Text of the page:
Explosion Aftermath ? Tumbler Ridge residents pick up the pieces

Tumbler Ridge is known for many beautiful hiking trails, dinosaur track-ways, and perseverance. Now, it is known for something else. May 31st, 2009 marks the day of a tragic residential explosion that occurred on Wolverine Avenue. The explosion woke most residents in Tumbler Ridge and could be heard as far as Flatbed Campground.

The explosion took one life but it has since affected many families. Residential explosions of this magnitude are not an everyday occurrence. The families are now slowly putting back the pieces emotionally, financially and physically. Some people lost their homes, some people lost their ability to sleep. It has been almost three months since the night the earth moved. Lots are vacant where houses once stood, siding is missing from homes and boards have replaced windows. There looks as though little has been done to fix the homes affected by this blast. So what is happening? How are these families coping? What are the insurance companies doing?

It has taken almost three months for the blast site to be cleaned. No one came to clean up the mess. Therefore, the District of Tumbler Ridge took on the cleaning. No worries to the taxpayers though, the costs for cleanup will be reclaimed though property taxes and if they are not paid, the property will be sold in a tax sale. In some way, the town will be reimbursed. Clark Hazlehurst also confirmed no public structures were damaged.

A residential explosion of this magnitude is not a common occurrence. Mike Bernier, Manager for PNG Gas in Dawson Creek, has witnessed four explosions in his 20-year career and this one had the most devastation. Many safeguards are in place that prevents this from happening. Natural gas is safe, explained Bernier, as long as you respect it. Bernier explained there was no damage to PNG property as their property includes the underground pipeline and stops at the metre outside a home. This explosion occurred above ground, he explained. As PNG gas workers arrived on scene, gas was shut off to the houses on either side of the home. Bernier also commented the cost incurred by PNG was minimal in this case.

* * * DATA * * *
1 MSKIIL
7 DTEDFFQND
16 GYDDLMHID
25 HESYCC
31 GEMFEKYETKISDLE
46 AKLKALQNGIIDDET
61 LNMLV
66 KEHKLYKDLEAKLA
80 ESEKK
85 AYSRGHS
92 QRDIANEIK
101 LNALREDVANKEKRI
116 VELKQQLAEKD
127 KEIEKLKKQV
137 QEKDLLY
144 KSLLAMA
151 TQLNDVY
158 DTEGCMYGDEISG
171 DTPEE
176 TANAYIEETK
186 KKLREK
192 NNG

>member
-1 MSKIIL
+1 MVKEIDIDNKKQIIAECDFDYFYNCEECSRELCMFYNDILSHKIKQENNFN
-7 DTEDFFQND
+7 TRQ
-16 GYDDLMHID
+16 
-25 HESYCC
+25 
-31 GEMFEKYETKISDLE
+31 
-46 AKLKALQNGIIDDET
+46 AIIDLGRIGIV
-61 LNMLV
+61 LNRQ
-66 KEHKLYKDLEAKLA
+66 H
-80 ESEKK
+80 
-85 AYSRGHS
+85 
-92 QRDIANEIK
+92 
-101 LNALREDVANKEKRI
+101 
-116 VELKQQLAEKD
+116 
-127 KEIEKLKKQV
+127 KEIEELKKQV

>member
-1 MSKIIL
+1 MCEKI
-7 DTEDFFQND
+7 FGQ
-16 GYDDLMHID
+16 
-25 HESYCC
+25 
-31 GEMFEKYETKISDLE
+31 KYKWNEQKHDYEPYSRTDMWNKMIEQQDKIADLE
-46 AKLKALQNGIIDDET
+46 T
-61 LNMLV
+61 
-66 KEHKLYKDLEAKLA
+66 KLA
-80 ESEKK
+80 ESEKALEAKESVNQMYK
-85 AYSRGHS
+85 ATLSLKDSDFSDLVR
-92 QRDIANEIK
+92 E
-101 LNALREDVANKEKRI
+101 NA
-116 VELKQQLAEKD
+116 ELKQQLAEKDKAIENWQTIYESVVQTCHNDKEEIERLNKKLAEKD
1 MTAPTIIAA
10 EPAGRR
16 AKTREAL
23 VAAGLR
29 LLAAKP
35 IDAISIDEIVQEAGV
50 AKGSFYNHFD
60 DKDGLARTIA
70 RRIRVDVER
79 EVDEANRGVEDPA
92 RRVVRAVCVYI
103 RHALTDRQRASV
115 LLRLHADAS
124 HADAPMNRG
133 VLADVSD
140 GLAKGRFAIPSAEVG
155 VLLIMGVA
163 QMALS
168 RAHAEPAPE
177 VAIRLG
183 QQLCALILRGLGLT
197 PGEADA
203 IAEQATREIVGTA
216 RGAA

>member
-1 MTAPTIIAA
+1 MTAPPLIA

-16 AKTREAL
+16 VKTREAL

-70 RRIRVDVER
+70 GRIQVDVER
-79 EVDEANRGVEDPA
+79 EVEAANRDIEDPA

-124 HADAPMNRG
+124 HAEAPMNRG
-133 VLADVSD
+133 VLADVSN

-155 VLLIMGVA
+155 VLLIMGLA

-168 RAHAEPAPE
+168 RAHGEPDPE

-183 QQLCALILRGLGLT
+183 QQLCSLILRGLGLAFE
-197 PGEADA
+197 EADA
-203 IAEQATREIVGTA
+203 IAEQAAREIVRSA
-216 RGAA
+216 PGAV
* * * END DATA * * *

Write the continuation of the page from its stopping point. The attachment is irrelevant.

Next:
Damages to the homes affected vary. Some had their roofs blown up and then they come back down. Because of this, exterior walls need to be replaced as well as the roof and all windows. Some home?s foundations have been compromised. Family lives have been interrupted and in some cases, people had to be moved out of their home until the damage is repaired. Whatever the damage may be, there is a process. Unfortunately, people are discovering just how slow the process can be.

All people want to do is fix their homes and get on with their lives. The broken windows and siding barely hanging on are just reminders to people the terror they felt that night. Fortunately, for those with insurance, their homes will be fixed and their lives will get back to the way things were. There are laid out steps in the claims process and many different people are involved with each individual claim. The client, broker, adjuster, structural engineer and contractors are required to work together to get the repairs done. The first person usually on the scene is an independent insurance adjuster. Adjusters attend the scene and speak to the homeowners. Their job is to assess the home, see the damage and then if there is a need, a structural engineer is brought onsite to inspect the home and further explore damages. The structural engineer then outlines what work needs to be done and will submit a report to the insurance company. If a homeowner does not agree with the structural engineers report, they are able to hire another structural engineer for a second opinion but the homeowner is responsible for the cost involved.

Living in Tumbler Ridge has been a hindrance according to Tom Davis, Claims Manager for Wawanesa Insurance. Davis, who came to Tumbler Ridge a few days after the explosion, stated in a telephone interview that it was difficult to get structural engineers out to Tumbler Ridge quickly because they are very busy and they have to come from out of town.